This memo is sent for your thoughtful consideration in view of (1) the charge for me to review technological developments
in NHLI, (2) the charge to me to act as coordinator of such developments in NHLI, and (3) the phenomenal pressures being put
upon the CDB of DHVD of NHLI by some contractors.
An example of the lack of effective expert guidance in the direction of work in the laboratories of contractors is that of
provision of left ventricular assistance when needed after open-heart operations at the end of which the left ventricle is
not yet able to assume the full burden of pumping. Protests from NHLI were ignored that utilization of implanted pumps for
support of a duration of less than two weeks would impose a second major operation upon an already critically ill patient.
Protests from NHLI were also ignored that a procedure such as that used by DeBakey a half-dozen years ago, using blood-bearing
conduits to the outside pump, would be safer because the supporting procedure could be terminated by a trivial procedure under
Over these protests, the pressures from the developers were overweening, and the NHLI submitted first to a conference on Oct.
28, 1973, limited to the implanted pumps of the concerned contractors, and more recently, in drawing up guidelines for clinical
trial of the LVAD, to a shortening of the period of demonstrably reliable use to 2 weeks, which may be expected to leave the
patient still in the critical post operative period after his open-heart operation.
Against this background, contrast the work of Frank Spencer a decade ago, in which he used the findings of Senning and Dennis
on left heart bypass with the revision that he used a vascular graft placed at the end of the open-heart operation to lead
blood from the left atrium to the outside, to be pumped by a pump external to the body back through the arterial cannula used
for extracorporeal perfusion. There was salvage of a patient who had displayed myocardial inadequacy after otherwise successful
cardiac repair. Two further patients were salvaged by pumping from the left ventricle to the aorta for an hour while the chest
had not yet been closed, just as Crafoord had done eight years earlier.*
*F.C. Spencer, Ben Eiseman, J.K. Trinkle, and N.P. Rossi; Assisted circulation for cardiac failure following intracardiac
surgery with cardiopulmonary bypass. J. Thor. and Cardiovasc. Surg. 49: 56, 1965.
Contrast again with the recent work of Dr. Robert Litwak, who fashioned catheters of quarter-inch internal diameter and precisely
fitting obturators of teflon and silicon rubber in the kitchen of the Mount Sinai Hospital of New York to permit shunting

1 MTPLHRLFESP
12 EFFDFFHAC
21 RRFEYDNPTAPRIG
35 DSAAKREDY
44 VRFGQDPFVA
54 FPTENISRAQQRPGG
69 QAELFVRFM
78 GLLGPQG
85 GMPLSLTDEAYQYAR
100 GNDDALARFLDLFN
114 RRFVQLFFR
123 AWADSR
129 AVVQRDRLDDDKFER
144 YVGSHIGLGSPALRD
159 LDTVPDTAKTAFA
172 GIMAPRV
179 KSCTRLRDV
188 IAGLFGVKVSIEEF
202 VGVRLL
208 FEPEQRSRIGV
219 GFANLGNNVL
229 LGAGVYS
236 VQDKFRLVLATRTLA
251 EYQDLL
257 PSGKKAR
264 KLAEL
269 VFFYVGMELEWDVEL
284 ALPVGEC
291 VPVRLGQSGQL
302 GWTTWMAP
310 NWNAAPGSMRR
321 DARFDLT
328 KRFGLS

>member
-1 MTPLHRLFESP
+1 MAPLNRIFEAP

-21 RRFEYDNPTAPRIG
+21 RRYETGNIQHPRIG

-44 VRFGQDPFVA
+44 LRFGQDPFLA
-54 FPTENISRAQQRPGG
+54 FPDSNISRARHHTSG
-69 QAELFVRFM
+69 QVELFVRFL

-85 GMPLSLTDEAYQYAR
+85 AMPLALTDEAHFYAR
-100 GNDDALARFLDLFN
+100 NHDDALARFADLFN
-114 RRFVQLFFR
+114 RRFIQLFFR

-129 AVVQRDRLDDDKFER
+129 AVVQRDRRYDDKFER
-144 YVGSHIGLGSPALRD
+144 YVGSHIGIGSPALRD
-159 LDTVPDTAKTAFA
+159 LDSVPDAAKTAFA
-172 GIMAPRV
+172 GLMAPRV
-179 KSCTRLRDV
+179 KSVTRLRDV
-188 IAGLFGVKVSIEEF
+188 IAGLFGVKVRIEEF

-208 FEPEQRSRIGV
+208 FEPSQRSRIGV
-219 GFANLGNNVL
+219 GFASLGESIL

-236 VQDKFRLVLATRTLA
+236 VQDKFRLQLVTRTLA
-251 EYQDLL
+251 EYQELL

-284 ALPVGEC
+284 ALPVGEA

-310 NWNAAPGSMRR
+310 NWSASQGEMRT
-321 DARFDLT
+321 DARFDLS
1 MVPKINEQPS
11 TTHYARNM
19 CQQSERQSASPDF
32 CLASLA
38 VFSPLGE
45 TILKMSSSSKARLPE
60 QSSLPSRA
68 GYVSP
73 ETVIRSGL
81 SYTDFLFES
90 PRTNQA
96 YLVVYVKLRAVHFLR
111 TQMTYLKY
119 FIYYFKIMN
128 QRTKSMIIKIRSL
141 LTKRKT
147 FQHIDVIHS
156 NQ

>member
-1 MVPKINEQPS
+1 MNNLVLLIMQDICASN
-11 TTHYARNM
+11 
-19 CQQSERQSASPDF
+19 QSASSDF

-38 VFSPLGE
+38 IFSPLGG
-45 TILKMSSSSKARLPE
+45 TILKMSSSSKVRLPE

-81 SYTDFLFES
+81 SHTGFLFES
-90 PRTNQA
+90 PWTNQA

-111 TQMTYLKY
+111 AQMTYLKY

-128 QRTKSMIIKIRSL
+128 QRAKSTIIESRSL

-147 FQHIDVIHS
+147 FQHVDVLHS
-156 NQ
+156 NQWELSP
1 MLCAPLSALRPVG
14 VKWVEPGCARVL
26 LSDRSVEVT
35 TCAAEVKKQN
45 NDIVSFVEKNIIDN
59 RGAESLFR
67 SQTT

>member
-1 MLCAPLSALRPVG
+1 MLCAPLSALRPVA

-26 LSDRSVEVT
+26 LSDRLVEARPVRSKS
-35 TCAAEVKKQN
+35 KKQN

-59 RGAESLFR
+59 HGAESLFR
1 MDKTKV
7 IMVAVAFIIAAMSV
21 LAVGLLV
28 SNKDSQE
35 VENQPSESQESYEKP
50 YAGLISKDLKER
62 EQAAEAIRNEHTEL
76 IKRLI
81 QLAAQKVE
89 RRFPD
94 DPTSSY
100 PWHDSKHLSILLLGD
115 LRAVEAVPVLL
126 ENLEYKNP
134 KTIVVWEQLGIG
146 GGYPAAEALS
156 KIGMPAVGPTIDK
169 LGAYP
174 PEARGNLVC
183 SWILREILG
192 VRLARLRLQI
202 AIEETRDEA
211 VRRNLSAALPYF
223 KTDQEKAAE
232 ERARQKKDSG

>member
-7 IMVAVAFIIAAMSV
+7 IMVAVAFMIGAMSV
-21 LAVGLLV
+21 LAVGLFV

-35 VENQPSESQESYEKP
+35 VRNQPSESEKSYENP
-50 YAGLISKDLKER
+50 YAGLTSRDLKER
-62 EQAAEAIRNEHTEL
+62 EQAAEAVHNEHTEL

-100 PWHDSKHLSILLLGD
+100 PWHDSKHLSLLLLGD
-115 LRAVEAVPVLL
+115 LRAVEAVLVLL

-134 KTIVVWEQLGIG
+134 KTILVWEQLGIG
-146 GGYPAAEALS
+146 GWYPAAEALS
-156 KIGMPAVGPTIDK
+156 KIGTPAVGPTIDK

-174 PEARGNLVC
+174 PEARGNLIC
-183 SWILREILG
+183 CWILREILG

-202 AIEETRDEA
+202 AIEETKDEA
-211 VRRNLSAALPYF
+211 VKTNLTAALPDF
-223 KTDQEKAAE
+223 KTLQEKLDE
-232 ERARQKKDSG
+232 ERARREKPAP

from the left atrium to the ascending aorta of flows up to 2800 ml/min. On the termination of need for such left heart bypass
42 hours after the end of the operation, insertion of the obturators left a smooth teflon surface in the atrium and in the
aorta flush with the intime. This resulted in salvage of the patient, leaving the distal ends of the two catheters buried
in a subcutaneous position below the right costal margin in case support should again prove necessary. The patient is home
and doing nicely more than 4 months after his ordeal. This work was done in an orderly fashion in the animal laboratory with
money earned by Dr. Litwak, support for the project having been denied by the National Heart Institute (MDAP, 1969).
Clearly, in the knowledge of all this, the jingoistic prodding of the contractors to pursue the very short-term use of a bulky
device implanted in either the left chest* or the abdomen represents a search for application of a device rather than the
orderly search for a well-considered solution for a problem.
In view of the successes of Spencer and Litwak (although there were losses also) and in view of the concern with short-term
use of implanted devices which must be removed from a patient at a time when he still is far short of recovery from his initial
operation, the CDB is proposing to use $400,000 in FY 1975 and still larger amounts later to develop "Extra or paracorporeal
assist devices with percutaneous leads". This does not include development of the percutaneous leads, which is another
item of similar proposed cost.
From the point of view outside the active program, the following points seem clear:
1) Continued development of the left ventricle implantable assist device is worth while only if for the purpose of prolonged
or life-long utilization, and this would have to involve either a buried power source such as Pu238, perfection of safe percutaneous
leads, or a more practical means of electro-magnetic delivery of power than now exists.
2) For the purpose of support after open-heart operations for periods of less than two weeks, the present plan of implantation
of LVAD's with proven reliability no longer than that (or even twice that) which is under consideration is simply not
3) The expenditure of sums proposed to refine the method devised by Litwak does not appear at all necessary.
4) The phrenetic urge of some contractors to proceed quickly to clinical application of a device which is inappropriate to
the clinical situation is not ethically or morally correct and could lead to censure of the program and still further legislated
restrictions upon studies involving human subjects.
*It was even suggested by one contractor that the left lower pulmonary lobe be resected to provide space for the device.